Monday, June 29, 2015

Julian Stanard. 'Basil Bunting: Writers and their work'. Part two. Bunting, Pound and Briggflatts

The Book review is in part one. 

What follows is not a criticism of Stanard’s book more thoughts provoked by it.

Stanard follows the obvious path and “All roads lead to Briggflatts”(p88) and “Briggflatts was Basil Bunting’s defining triumph’ (p.117).  In a recorded conversation, Hugh Kenner told Charles Tomlinson that without Briggflatts Bunting would have been ‘a minor British poet working in the Pound Tradition’ or words to that effect. Burton structured his biography to mimic the structure of Briggflatts.

While I would happily argue that Briggflatts and The Waste Land are the only two successful long poems in the Modernist manner, I think that standard narrative of Bunting’s life and career should be challenged, if only as a thought experiment.  Doing so might force a re evaluation of the man’s work which illuminates its excellence. I’m not about to launch into the detail such a re evaluation might require here: I’m floating it as a suggestion.  

The other aspect of the story that should be reconsidered is the role of Ezra Pound. Assumptions about Bunting’s relationship with Pound are used as a short cut to explain Bunting’s relative obscurity, to avoid considering what makes him unique, or to put him in a safe box where he can be ignored. Or to inflate Pound's influence and reputation. It doesn’t just gloss over their falling out; it obscures the differences between their poetry. 

Just as Pound never managed to write a poem to rival The Waste Land, he didn’t write anything that was as good as Bunting as his best. Bunting wasn’t a slavish disciple. He was too bloody-minded to be anyone’s acolyte. Put Bunting’s Odes beside Pound’s shorter poems and Pound's don’t come off well in the comparison. Put Villon beside anything Pound had written to that point (mid 1920s) and see which is better?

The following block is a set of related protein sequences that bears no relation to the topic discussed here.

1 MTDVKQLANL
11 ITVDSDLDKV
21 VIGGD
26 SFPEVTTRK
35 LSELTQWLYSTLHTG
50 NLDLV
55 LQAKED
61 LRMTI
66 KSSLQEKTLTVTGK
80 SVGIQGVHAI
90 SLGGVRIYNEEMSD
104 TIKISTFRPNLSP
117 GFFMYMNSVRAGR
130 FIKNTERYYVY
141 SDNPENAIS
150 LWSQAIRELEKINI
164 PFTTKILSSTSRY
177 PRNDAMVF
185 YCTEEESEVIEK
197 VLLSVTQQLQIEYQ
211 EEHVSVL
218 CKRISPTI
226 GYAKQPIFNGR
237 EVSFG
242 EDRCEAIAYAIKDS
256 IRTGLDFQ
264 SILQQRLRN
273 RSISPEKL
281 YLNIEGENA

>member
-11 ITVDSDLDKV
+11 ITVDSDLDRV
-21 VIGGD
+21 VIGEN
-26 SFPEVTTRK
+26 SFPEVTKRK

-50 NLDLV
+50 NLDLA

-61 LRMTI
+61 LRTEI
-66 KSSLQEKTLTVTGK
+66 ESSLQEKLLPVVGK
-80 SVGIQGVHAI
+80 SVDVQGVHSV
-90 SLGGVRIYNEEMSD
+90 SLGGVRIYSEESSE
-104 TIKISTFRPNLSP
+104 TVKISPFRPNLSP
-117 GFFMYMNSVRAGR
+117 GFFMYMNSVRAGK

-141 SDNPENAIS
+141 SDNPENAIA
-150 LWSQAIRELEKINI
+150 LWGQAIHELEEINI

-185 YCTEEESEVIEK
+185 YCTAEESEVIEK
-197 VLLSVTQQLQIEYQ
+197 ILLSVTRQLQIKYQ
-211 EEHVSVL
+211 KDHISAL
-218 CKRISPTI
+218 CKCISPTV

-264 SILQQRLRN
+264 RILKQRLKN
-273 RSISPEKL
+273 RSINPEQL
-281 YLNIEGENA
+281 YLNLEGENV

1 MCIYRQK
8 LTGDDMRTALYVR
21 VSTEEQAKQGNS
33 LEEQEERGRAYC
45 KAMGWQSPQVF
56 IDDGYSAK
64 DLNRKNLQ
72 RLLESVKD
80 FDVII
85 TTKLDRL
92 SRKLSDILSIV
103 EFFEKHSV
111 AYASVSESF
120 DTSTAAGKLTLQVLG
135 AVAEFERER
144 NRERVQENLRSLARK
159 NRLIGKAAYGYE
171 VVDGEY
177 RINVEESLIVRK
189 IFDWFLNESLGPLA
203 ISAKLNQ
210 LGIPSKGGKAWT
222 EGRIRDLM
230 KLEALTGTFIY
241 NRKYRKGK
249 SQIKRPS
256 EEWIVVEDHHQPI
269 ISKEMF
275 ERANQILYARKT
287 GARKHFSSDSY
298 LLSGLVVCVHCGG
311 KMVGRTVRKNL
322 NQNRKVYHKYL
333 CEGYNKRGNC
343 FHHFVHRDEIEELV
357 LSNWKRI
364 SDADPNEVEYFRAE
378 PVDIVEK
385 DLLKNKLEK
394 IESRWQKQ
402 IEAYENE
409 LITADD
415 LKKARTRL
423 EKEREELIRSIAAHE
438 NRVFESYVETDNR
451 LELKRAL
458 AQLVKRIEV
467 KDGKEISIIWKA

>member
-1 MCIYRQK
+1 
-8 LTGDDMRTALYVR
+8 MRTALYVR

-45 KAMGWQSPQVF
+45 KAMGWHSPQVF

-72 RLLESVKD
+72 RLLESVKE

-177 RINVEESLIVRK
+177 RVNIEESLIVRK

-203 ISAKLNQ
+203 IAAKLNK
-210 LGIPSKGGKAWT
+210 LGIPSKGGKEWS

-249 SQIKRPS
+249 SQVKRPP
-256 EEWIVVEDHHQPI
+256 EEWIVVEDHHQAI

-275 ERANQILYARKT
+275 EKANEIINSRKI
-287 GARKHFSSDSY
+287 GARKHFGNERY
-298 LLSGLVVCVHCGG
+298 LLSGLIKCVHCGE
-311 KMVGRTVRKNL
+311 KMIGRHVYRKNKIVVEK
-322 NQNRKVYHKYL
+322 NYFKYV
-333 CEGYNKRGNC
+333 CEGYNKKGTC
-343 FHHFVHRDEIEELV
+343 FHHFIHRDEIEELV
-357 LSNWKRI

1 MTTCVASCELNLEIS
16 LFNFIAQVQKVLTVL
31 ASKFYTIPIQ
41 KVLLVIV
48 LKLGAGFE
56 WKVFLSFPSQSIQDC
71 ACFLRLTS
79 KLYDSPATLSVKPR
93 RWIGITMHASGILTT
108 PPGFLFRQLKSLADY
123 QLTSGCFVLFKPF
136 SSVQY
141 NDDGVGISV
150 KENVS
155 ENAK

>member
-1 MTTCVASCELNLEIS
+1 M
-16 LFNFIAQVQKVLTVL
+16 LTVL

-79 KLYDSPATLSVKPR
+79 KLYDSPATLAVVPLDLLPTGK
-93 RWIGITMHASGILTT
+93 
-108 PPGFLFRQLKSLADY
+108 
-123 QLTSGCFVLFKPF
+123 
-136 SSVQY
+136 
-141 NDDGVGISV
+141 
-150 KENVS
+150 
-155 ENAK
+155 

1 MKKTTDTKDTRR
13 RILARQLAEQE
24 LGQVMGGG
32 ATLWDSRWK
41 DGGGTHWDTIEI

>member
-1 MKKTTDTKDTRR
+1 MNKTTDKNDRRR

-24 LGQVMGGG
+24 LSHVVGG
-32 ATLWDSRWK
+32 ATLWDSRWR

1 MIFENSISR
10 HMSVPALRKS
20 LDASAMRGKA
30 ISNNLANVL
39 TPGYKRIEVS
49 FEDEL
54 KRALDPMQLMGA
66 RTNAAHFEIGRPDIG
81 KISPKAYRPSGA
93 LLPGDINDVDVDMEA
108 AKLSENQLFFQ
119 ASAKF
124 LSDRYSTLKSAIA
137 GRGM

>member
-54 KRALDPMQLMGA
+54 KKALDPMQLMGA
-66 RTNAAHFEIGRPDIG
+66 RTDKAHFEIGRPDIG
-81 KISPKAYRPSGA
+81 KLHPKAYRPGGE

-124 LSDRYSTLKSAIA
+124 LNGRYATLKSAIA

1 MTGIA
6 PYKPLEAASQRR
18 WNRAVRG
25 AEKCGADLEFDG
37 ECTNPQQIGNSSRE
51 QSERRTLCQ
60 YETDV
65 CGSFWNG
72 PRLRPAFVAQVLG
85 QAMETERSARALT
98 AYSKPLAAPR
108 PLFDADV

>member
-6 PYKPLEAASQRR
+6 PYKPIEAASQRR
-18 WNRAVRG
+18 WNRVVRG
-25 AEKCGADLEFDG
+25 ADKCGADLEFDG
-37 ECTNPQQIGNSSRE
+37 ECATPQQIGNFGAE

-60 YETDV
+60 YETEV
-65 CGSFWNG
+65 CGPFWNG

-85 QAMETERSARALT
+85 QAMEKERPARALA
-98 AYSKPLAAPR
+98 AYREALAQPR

'All roads lead to Briggflatts' because it’s used as a vantage point from which to look back over the life and career. Inevitably this confers retrospective coherence and significance. It’s difficult not to do it because there’s the feeling that in writing the Big B he solved the problems that produced flaws in the earlier pieces.  But reading everything as a progress towards that one poem implies that the only interest the earlier poems have is as failed experiments on the way to a singular success.

As a thought experiment, acknowledge the brilliance of Briggflatts, and then imagine Bunting’s Collected without it. This would force attention on to the individual poems.

The Odes, like the Sonatas, are uneven. Being uneven is not a criticism. It's hard to imagine a Collected works which doesn't deserve that epithet. But it might be interesting to argue that Bunting’s development had more in common with Yeats’ than Pound’s or Eliot’s. There’s not a great deal of development in style or form or technique across Yeats’ or Bunting’s Collecteds,  rather an ongoing refinement. Whatever Bunting had, like Yeats, he had it from the start, and while their contemporaries were off to redesign the spoon, and discovered the spoon is the way it is because it works best the way it is, Yeats went on refining and improving the lyric poem and Bunting went on hitting and missing the mark he seems to have been aiming at.

From the start of the Collected the poetry has a characteristic drive to reduce, condense and omit.  It never has the bookishness of Eliot or Pound. Never explain, said Bunting, your reader is as smart as you are. Which is an ideal to aim at and OK if your readers are Zukovsky, Pound and Yeats.

 When Bunting gets it wrong, the drive to omit and condense produces a ‘terse’ expression that gets to  pithy and stalls. He makes the mistake he criticized Pound for; alluding and not presenting. Some of the Odes and sections of the failed Sonatas read like private messages that lack any kind of public context.  The reader is a mere third party observer overhearing less than a complete conversation.

When he gets it right, the drive to condense and omit produces poetry, but it’s ‘terse with music’ and a treatment that presents what’s happening so the reader can follow. Often the poems combine the diction and syntax of everyday speech without affectation. This wasn’t something he finally succeeded in doing in Briggflatts at the end of his writing career. It’s there from the start.  

Leaving Briggflatts and Pound out of the discussion does not deny their importance, but it might lead to an interesting valuation of Bunting as a poet. However Kenner might have wanted to define ‘minor’, and it should be said that in print he was much more enthusiastic about Bunting’s work, Villon is not the work of a ‘minor poet.’ Nor are some of the Odes and Overdrafts. 

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